Burnout syndrome and reduced job satisfaction are observed in healthcare workers throughout the world and this condition is considered an occupational disease (2, 13–17). Emotional burnout is an internal dimension of exhaustion and individuals who experience this condition think that they are not sufficiently helpful for the people to whom they provide service. Going to work each morning is a source of anxiety for these individuals. An individual who experiences depersonalization withdraws from humanistic behaviors and exhibits a sarcastic, cynical, rigid, insensitive, and indifferent attitude. These individuals prefer to behave in accordance with rules rather than solving the problems of the people they serve. Presence of a rigid, seniority-based and bureaucratic organization increases D. Individuals who have a low level of personal accomplishment usually feel themselves insufficient. They think that the efforts they make are useless and they cannot progress in their work (18, 19). Reduced job satisfaction is associated with occuptional exhaustion, depression, and anxiety (9). Studies have shown that physician candidates experience anxiety related with their profession even when they just study medicine, and burnout emerges as a signifiacnt problem in students in senior classes (2, 20). In previous studies, it was observed that EB and D were high and job satisfaction and PA levels were low in residents, practitioners, and residents of surgical branches (9, 13, 17). We could find no studies that investigated residents of pediatrics only in the Turkish literature. In a few scientific publications in the English literature, it has been reported that burnout is a significant problem and insufficient occupational success with high work load, negativities in the healthcare system, and increased frequency of inappropriate requests of families contibute to this problem (11, 12, 19, 20). In our study, a reduced level of occupational satisfaction and increased levels of EB and D were found and it was observed that the subjects felt themselves unsuccessful. We think that the difficulty of practicing medicine, as well as working under the pressure of education, service, seniority, and intensive work load contributes to this negative picture.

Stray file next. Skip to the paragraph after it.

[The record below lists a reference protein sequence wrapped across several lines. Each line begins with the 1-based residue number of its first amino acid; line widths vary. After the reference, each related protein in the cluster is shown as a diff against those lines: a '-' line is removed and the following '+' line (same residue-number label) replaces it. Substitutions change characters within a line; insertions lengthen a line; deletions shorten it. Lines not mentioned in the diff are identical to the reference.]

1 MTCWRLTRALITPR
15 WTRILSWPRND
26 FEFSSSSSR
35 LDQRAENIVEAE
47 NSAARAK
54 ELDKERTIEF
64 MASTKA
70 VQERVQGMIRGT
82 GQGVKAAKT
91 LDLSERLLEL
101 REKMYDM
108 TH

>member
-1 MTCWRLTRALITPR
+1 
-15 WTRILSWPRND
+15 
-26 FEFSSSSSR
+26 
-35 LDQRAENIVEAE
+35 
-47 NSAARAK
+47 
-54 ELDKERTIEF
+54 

Occupational burnout is affected by various individual and social factors. Studies have shown that sex, age, the period of profession, familial structure, and the state of social support may affect the state of burnout (16, 17). However, unexpected results may be obtained in healthcare workers. In a study conducted in Harran University, it was reported that age, sex, marital status, and seniority in profession did not affect the levels of burnout and job satisfaction (21). In a study conducted with physicans of all seniorities, it was found that D was higher in women and EB was higher and job satisfaction was lower in single physicians. In the same study, it was observed that the level of burnout was higher in residents compared with practitioners and specialists, and job satisfaction was lower in residents and practitioners compared with specialists (15). In a study that was conducted in an education hospital in Izmir, in which all residents were evaluated, D was higher in women and in subjects who had no children (9). In a study conducted in Malatya with physicians who worked in the provincial center, job satisfaction was found as the most important factor that affected life satisfaction; life satisfaction scores were higher in women, married subjects, and faculty members (11). In France, a survey was conducted 6 times between 2010 and 2012 in residents of pediatrics who worked in the same hospital, and it was reported that the level of burnout increased as seniority increased (11). Again, the highest level of burnout was reported in residents who were in the third year of residency in a study conducted in South America (12). In our study, it was observed that sex, marital status, living with parents, and having children did not affect the level of burnout and job satisfaction. However, it was found that job satisfaction increased and D decreased as age and seniority increased, in contrast to the publications from France and South America. We think that the initiation of residency with a high number of shifts in educational institutions in our country and the reduction in the number of shifts in time might have caused this finding. While EB was higher in residents who worked in education and research hospitals, D was found higher in residents who worked in university hospitals. This may be explained by the fact that education and research hopitals affliated to the Ministry of Health give service to a much larger numbers of patients and the difference of seniority is felt to a greater degree in university hospitals.